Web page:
Monday, June 28, 2010

Drawings Drawings Everywhere

I have been reading The Confident Creative  by Cat Bennett , which is a different kind of drawing book.  Unlike most books, which go through the mechanics of drawing, this book talks about the spirit of drawing, with a few prompts and suggestions at the end.  She talks about embracing drawing as a daily practice, similar to a daily workout or yoga routine, as a way to connect with yourself and your world in a deeper way.  Product isn’t as important as process, though, as with any practice, daily application will show results over time.

With that in mind, I got out the giant clipboard and pad of paper from art school and drew this:


Jumbo red crayon on “Biggie” sketchpad, it is about 18” high by about 16” wide.

drawings detail In this detail you can see the rough quality of the crayon on paper.  Sometimes drawing is as much about the tactile nature of the process for me as it is about the results.  Cat talks about this in her book, suggesting that the artist vary the drawing instrument or the surface on which one draws.

journal drawings three

Birds are also showing up in my journal drawings.  This is pen and ink in a Moleskine sketchbook.

Another prompt talks about drawing objects from your daily life.  I still love exotic beads and have made several necklaces for myself in the recent past.  These offer portable still lifes, and I can sit at Donkey Coffee and create a new world.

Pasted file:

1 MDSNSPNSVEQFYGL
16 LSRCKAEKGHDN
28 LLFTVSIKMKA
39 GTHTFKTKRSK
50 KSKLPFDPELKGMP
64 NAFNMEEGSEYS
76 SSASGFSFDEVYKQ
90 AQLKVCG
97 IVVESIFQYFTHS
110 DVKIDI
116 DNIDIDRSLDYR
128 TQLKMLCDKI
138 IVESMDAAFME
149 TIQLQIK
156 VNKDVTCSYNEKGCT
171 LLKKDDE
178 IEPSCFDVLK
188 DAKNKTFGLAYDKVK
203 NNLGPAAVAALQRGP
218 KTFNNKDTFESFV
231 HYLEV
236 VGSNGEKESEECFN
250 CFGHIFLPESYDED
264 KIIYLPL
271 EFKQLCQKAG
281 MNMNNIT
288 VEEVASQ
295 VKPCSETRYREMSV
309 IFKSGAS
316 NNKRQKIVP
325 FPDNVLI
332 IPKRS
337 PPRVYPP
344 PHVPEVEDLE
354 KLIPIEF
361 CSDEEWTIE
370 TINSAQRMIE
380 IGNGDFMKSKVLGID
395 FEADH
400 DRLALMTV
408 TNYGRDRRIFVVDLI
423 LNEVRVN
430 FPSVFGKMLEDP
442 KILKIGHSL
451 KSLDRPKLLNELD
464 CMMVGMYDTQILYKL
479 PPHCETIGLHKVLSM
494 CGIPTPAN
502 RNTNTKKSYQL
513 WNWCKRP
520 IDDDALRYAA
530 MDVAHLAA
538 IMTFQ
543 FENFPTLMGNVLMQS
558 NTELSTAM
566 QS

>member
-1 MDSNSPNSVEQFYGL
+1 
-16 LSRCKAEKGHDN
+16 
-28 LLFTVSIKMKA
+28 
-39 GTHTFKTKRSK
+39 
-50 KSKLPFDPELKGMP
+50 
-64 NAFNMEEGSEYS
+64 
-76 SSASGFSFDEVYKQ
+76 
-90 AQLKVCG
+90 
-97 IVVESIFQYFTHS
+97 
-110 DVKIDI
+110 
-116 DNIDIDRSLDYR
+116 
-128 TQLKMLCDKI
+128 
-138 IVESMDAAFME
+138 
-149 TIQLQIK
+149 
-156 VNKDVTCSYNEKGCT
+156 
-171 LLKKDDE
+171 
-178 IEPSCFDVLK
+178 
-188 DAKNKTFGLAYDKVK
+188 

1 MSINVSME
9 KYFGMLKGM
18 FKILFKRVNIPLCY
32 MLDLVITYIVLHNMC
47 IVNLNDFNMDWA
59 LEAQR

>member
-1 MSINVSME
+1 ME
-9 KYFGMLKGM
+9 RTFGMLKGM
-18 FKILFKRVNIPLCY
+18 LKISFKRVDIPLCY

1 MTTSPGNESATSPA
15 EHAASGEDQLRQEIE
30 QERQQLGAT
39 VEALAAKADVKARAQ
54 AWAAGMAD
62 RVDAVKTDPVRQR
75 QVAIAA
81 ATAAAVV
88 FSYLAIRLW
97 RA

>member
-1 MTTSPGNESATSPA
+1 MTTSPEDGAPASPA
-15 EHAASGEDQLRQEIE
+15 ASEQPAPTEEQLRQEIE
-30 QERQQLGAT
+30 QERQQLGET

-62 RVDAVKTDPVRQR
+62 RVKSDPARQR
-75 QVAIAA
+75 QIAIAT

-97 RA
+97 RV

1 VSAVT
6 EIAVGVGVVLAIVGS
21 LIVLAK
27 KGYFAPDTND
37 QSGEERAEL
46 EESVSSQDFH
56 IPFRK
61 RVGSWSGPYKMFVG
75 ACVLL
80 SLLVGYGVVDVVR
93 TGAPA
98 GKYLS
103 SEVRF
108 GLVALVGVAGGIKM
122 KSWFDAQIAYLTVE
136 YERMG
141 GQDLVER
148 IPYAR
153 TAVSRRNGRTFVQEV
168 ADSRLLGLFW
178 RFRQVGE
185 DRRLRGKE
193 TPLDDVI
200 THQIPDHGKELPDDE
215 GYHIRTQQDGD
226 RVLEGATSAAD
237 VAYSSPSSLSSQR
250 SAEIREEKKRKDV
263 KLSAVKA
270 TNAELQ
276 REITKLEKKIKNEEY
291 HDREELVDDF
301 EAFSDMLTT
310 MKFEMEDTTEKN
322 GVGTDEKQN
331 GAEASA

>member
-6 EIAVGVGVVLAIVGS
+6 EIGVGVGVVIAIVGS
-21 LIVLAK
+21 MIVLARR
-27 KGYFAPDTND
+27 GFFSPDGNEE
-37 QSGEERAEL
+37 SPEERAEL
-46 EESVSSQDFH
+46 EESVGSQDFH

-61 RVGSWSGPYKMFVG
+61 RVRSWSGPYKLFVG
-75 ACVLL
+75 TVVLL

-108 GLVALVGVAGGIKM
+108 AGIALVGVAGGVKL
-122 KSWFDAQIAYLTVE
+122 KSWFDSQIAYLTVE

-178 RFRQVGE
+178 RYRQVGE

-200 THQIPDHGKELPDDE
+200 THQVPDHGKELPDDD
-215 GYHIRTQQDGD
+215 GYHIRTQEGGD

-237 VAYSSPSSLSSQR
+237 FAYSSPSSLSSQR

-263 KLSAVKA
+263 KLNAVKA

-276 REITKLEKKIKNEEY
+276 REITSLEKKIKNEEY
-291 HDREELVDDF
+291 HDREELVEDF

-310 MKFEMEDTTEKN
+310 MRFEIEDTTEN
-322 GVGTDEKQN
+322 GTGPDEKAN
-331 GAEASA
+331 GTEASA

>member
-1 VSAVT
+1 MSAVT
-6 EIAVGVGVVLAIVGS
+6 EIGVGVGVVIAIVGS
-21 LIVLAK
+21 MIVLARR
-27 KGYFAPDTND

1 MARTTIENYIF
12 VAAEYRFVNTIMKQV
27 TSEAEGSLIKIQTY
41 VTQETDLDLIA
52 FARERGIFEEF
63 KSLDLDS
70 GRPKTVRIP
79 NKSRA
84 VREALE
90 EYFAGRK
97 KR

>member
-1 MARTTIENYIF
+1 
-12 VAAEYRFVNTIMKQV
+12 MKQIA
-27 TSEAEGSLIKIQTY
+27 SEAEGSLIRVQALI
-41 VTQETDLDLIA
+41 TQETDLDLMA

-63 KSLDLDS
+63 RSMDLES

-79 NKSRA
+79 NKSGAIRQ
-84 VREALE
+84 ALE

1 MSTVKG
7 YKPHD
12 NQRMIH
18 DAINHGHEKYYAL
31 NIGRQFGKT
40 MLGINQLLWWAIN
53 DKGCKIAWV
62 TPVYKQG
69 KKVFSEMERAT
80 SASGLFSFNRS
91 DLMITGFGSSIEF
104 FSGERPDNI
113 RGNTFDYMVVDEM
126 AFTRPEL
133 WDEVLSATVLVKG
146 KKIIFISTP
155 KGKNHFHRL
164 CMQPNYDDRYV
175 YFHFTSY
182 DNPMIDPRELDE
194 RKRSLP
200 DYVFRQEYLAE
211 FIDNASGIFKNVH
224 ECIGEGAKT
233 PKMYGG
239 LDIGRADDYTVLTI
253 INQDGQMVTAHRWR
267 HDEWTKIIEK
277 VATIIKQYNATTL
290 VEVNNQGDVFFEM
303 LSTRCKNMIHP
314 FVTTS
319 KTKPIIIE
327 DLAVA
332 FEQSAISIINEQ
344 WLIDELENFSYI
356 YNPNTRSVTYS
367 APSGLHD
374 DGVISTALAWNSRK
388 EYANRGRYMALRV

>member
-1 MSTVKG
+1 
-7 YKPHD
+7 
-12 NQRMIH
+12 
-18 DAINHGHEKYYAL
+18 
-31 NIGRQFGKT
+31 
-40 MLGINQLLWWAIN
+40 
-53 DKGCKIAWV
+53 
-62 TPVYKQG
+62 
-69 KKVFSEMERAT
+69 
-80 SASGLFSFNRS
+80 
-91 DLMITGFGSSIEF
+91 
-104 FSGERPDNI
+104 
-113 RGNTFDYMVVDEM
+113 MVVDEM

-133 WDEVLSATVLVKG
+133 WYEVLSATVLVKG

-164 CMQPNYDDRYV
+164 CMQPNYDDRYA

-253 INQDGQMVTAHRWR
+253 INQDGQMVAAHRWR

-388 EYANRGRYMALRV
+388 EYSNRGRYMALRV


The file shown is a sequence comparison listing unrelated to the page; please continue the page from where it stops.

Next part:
journal drawings two You can see my to-do list under the drawing.  This practice isn’t about Art, it’s about seeing and focus.  Later I can develop Art from these beginnings, if I choose.


journal drawings four

I made this necklace for myself for my 40th birthday.  It’s made with cool blues and greens, like so many of my necklaces.  The sticker is from an organic cucumber I purchased at Whole Foods.  I just love the farm’s name.

journal drawings one

This year’s birthday necklace, including a note where I just phoned in the shape of the bead rather than giving it my full attention.

Whether or not these drawings turn into larger pieces isn’t the point.  My intention with them is to spend some focused time doing something I love.  So far I’ve really enjoyed it.  Sometimes the simplest tools give the best results.

Tuesday, June 22, 2010

How to Display Your New Art Quilt


One of the most common questions when selling fiber works is  “How do I display this piece?”  As you can see, hanging your new art quilt isn’t much different than hanging a print or a painting.  When I ship an art quilt to its new home, it comes ready to display.


Smaller quilts (30” x 40” and under) come with a wood display rod.  I use either 1/4” pine or poplar, which is drilled and sanded, ready to use.

quilt rod in sleeve

Each quilt comes with a 4” sleeve on the back to facilitate display.  There is an ease in the sleeve so that the piece will sit smoothly on the wall without unsightly bumps. 

closeup of monofilament in rod

The piece can be hung using either 20 lb test fishing line, pulled taut, as seen above, or picture wire, as shown below. 

quilt rod with picture wire

Alternate options include nailing the piece to the wall through the holes in the hanging rod, or making one loop of monofilament through each hole and hanging from two separate nails or clips.